“But I dare to say that that wasn’t the case when I retired, spinners were literally invisible. And I don’t know the reason why. And I’ve been saying it for the last four, five years now that there will be a time when there is a dearth of spinners in India, which will be sad. And we’ve got to wake up and do something about it, because I can’t find any spinners. And when I say spinner, it’s as in top-class spinner. In the ‘90s, when I started, every state – whether it was Bihar, whether it was Kerala, or whether it was Delhi, or Karnataka – every state side had a very, very good spinner. That was the difference, I feel.”

He sums it up as saying that the skill was higher in the ‘90s, but that the fielding and fitness is much better today. Does the lack of senior players in domestic cricket – the lack of the likes of the Ravi Shastris and Sanjay Manjrekars that Muzumdar had learned from – hinder the progress of players in the Ranji Trophy?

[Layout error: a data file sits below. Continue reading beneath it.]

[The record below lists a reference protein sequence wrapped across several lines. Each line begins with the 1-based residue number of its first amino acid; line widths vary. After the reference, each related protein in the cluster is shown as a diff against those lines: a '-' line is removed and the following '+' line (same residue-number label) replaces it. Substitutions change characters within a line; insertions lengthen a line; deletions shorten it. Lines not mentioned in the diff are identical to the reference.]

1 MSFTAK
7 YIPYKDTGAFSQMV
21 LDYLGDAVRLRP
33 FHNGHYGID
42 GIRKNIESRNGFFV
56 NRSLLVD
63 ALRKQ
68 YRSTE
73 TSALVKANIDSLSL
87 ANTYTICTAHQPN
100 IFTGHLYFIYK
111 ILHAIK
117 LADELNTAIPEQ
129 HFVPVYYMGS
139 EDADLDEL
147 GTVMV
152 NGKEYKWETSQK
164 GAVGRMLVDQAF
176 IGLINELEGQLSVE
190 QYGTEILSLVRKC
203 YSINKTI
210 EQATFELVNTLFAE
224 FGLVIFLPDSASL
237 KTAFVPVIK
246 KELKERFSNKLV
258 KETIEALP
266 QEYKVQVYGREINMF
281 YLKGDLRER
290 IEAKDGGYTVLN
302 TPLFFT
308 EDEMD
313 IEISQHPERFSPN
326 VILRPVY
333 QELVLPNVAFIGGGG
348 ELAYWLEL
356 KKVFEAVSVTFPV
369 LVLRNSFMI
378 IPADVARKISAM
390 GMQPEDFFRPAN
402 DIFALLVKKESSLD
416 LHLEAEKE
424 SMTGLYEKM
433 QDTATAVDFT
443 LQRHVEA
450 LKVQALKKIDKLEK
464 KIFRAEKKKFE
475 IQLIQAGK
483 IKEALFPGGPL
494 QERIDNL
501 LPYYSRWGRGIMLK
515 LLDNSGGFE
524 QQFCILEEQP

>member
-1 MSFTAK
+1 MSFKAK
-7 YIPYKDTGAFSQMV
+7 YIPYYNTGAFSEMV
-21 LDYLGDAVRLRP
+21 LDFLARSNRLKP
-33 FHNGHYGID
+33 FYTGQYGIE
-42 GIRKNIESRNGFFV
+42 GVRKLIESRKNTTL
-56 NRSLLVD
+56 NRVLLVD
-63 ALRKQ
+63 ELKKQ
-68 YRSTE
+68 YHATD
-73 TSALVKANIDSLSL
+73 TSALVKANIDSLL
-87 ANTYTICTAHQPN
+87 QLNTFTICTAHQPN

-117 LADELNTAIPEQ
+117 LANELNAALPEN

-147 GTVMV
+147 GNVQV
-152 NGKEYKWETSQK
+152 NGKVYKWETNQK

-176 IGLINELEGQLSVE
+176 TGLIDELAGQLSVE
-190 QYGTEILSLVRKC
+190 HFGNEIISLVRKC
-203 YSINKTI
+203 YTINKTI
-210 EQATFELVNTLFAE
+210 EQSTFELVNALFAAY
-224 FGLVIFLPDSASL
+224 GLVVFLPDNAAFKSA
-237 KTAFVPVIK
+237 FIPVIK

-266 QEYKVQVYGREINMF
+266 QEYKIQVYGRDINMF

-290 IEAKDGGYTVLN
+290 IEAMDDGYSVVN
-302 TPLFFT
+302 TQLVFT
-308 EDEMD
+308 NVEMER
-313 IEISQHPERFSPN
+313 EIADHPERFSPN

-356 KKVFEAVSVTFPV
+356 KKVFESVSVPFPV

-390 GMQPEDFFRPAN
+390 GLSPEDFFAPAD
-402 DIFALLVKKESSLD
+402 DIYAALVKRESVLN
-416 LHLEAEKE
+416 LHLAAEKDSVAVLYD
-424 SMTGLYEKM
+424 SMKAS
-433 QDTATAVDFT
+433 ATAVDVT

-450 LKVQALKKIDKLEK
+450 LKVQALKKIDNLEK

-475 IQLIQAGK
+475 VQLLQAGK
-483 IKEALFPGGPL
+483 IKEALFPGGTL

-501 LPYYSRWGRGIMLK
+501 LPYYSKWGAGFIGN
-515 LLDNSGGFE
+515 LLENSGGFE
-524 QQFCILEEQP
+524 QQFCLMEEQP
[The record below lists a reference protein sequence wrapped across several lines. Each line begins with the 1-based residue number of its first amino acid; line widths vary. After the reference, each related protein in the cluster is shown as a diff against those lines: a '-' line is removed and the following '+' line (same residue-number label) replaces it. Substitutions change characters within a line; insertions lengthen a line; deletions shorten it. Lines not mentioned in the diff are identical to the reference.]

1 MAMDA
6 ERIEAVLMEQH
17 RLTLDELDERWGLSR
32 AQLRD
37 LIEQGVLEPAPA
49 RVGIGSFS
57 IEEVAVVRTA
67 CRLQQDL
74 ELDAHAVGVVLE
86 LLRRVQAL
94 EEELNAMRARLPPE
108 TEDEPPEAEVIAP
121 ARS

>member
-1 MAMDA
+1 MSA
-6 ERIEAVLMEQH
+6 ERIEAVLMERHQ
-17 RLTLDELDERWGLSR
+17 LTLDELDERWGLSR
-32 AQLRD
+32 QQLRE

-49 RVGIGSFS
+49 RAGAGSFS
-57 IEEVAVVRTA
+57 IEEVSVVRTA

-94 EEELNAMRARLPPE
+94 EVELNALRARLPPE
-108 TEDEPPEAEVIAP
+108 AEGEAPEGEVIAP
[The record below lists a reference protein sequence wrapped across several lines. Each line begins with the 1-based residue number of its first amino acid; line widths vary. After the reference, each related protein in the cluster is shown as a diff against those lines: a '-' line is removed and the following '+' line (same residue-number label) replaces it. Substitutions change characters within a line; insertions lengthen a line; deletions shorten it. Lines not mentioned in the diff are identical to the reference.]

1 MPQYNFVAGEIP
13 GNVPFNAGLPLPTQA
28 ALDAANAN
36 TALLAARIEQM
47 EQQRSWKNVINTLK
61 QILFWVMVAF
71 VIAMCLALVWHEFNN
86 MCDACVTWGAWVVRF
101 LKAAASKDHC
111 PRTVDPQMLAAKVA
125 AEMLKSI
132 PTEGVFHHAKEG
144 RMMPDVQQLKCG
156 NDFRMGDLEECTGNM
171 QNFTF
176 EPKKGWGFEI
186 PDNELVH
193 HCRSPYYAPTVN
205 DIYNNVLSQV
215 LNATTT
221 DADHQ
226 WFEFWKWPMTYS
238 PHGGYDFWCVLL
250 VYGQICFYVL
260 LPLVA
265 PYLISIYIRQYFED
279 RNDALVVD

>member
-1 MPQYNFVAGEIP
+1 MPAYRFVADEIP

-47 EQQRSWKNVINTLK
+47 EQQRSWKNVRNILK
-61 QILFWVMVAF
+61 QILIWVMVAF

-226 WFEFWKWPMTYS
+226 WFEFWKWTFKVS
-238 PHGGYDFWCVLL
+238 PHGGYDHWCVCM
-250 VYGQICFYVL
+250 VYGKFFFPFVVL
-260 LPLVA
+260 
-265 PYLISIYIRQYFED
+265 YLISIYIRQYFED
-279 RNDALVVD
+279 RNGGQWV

Muzumdar believes that while, yes, those players did help improve the overall standard of the game in those days, it’s no longer possible. With the sheer quantity of cricket the top-rate Indian players play, it’s no longer feasible to expect them to appear at the level below.

“Times have changed, and you’ve got to move with the times.”

These days, Muzumdar is a coach and commentator – the former role being based in the Netherlands, the latter home in India. His Dutch role is as batting coach for the national side, and it was an opportunity that came about because staying at home during the Monsoon season was, in effect, far too agonising.

“In 2011, I was thinking of going to England. I’ve always just kept going to England, because I’ve played First Class cricket and it starts in about October through to April in India, and in the rainy season it’s an off-season. And you can’t do much in India in the off-season, during the monsoons.

“And I tried to do that in 2010, and I got bored of watching the rain in India. And I said nah, this isn’t my cup of tea. I need to play cricket. So I decided to go to England again in 2011, and there was an offer from Steven Hirst, and he said ‘why don’t you try going to Holland?’